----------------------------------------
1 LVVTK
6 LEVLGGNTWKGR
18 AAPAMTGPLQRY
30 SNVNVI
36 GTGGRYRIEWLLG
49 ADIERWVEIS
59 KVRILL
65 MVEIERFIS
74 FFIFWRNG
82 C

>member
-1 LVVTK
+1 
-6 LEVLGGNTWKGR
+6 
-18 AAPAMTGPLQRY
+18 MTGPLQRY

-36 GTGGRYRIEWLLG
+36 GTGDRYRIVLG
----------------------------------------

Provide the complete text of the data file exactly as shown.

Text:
1 LVVTK
6 LEVLGGNTWKGR
18 AAPAMTGPLQRY
30 SNVNVI
36 GTGGRYRIEWLLG
49 ADIERWVEIS
59 KVRILL
65 MVEIERFIS
74 FFIFWRNG
82 C

>member
-1 LVVTK
+1 
-6 LEVLGGNTWKGR
+6 
-18 AAPAMTGPLQRY
+18 MTGPLQRY

-36 GTGGRYRIEWLLG
+36 GTGDRYRIVLG